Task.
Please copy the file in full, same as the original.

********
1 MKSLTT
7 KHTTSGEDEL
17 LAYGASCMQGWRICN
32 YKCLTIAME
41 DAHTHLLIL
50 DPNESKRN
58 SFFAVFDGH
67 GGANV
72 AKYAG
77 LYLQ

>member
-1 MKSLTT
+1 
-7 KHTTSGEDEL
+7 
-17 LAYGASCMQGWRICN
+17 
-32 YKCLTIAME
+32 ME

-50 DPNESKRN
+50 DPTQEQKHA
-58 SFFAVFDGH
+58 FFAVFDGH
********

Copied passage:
1 MKSLTT
7 KHTTSGEDEL
17 LAYGASCMQGWRICN
32 YKCLTIAME
41 DAHTHLLIL
50 DPNESKRN
58 SFFAVFDGH
67 GGANV
72 AKYAG
77 LYLQ

>member
-1 MKSLTT
+1 
-7 KHTTSGEDEL
+7 
-17 LAYGASCMQGWRICN
+17 
-32 YKCLTIAME
+32 ME

-50 DPNESKRN
+50 DPTQEQKHA
-58 SFFAVFDGH
+58 FFAVFDGH